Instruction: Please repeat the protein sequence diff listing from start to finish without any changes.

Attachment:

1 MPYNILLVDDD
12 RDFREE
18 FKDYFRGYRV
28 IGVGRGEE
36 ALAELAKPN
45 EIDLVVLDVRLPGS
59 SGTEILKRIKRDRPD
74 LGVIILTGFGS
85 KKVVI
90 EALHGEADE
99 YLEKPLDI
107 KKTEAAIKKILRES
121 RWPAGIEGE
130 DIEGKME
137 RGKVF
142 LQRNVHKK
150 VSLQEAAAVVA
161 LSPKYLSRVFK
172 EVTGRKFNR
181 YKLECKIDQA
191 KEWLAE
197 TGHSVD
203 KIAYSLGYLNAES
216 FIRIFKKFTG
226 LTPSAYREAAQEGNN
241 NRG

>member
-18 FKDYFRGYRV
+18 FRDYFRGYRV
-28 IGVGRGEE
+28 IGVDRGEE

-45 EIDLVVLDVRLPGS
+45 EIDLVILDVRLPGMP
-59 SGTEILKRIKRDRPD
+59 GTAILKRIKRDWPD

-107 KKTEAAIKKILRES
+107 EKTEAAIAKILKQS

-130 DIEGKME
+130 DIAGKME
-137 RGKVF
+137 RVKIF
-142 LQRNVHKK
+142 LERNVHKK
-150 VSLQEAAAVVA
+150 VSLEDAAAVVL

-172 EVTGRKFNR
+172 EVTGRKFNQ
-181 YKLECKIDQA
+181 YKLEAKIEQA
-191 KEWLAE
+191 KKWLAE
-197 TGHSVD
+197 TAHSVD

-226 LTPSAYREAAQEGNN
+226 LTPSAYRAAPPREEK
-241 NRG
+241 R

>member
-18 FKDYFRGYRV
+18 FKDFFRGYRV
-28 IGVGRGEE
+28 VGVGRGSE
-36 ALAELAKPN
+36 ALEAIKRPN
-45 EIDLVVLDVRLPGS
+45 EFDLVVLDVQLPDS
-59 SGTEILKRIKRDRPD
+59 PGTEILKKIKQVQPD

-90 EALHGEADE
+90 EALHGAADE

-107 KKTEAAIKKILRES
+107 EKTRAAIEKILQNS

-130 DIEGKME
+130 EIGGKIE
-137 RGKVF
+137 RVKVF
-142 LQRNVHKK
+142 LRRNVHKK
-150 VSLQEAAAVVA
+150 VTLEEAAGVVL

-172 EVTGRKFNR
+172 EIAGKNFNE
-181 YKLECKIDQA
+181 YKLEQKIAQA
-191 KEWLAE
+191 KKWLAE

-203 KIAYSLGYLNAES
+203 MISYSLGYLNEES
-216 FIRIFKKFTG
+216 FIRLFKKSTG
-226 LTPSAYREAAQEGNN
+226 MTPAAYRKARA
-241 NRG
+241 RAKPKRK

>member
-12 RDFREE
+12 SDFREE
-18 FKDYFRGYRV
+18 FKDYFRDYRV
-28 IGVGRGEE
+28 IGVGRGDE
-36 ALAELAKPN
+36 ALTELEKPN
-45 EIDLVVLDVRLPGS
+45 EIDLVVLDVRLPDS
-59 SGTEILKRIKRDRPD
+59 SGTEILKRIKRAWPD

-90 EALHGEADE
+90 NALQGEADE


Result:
1 MPYNILLVDDD
12 RDFREE
18 FKDYFRGYRV
28 IGVGRGEE
36 ALAELAKPN
45 EIDLVVLDVRLPGS
59 SGTEILKRIKRDRPD
74 LGVIILTGFGS
85 KKVVI
90 EALHGEADE
99 YLEKPLDI
107 KKTEAAIKKILRES
121 RWPAGIEGE
130 DIEGKME
137 RGKVF
142 LQRNVHKK
150 VSLQEAAAVVA
161 LSPKYLSRVFK
172 EVTGRKFNR
181 YKLECKIDQA
191 KEWLAE
197 TGHSVD
203 KIAYSLGYLNAES
216 FIRIFKKFTG
226 LTPSAYREAAQEGNN
241 NRG

>member
-18 FKDYFRGYRV
+18 FRDYFRGYRV
-28 IGVGRGEE
+28 IGVDRGEE

-45 EIDLVVLDVRLPGS
+45 EIDLVILDVRLPGMP
-59 SGTEILKRIKRDRPD
+59 GTAILKRIKRDWPD

-107 KKTEAAIKKILRES
+107 EKTEAAIAKILKQS

-130 DIEGKME
+130 DIAGKME
-137 RGKVF
+137 RVKIF
-142 LQRNVHKK
+142 LERNVHKK
-150 VSLQEAAAVVA
+150 VSLEDAAAVVL

-172 EVTGRKFNR
+172 EVTGRKFNQ
-181 YKLECKIDQA
+181 YKLEAKIEQA
-191 KEWLAE
+191 KKWLAE
-197 TGHSVD
+197 TAHSVD

-226 LTPSAYREAAQEGNN
+226 LTPSAYRAAPPREEK
-241 NRG
+241 R

>member
-18 FKDYFRGYRV
+18 FKDFFRGYRV
-28 IGVGRGEE
+28 VGVGRGSE
-36 ALAELAKPN
+36 ALEAIKRPN
-45 EIDLVVLDVRLPGS
+45 EFDLVVLDVQLPDS
-59 SGTEILKRIKRDRPD
+59 PGTEILKKIKQVQPD

-90 EALHGEADE
+90 EALHGAADE

-107 KKTEAAIKKILRES
+107 EKTRAAIEKILQNS

-130 DIEGKME
+130 EIGGKIE
-137 RGKVF
+137 RVKVF
-142 LQRNVHKK
+142 LRRNVHKK
-150 VSLQEAAAVVA
+150 VTLEEAAGVVL

-172 EVTGRKFNR
+172 EIAGKNFNE
-181 YKLECKIDQA
+181 YKLEQKIAQA
-191 KEWLAE
+191 KKWLAE

-203 KIAYSLGYLNAES
+203 MISYSLGYLNEES
-216 FIRIFKKFTG
+216 FIRLFKKSTG
-226 LTPSAYREAAQEGNN
+226 MTPAAYRKARA
-241 NRG
+241 RAKPKRK

>member
-12 RDFREE
+12 SDFREE
-18 FKDYFRGYRV
+18 FKDYFRDYRV
-28 IGVGRGEE
+28 IGVGRGDE
-36 ALAELAKPN
+36 ALTELEKPN
-45 EIDLVVLDVRLPGS
+45 EIDLVVLDVRLPDS
-59 SGTEILKRIKRDRPD
+59 SGTEILKRIKRAWPD

-90 EALHGEADE
+90 NALQGEADE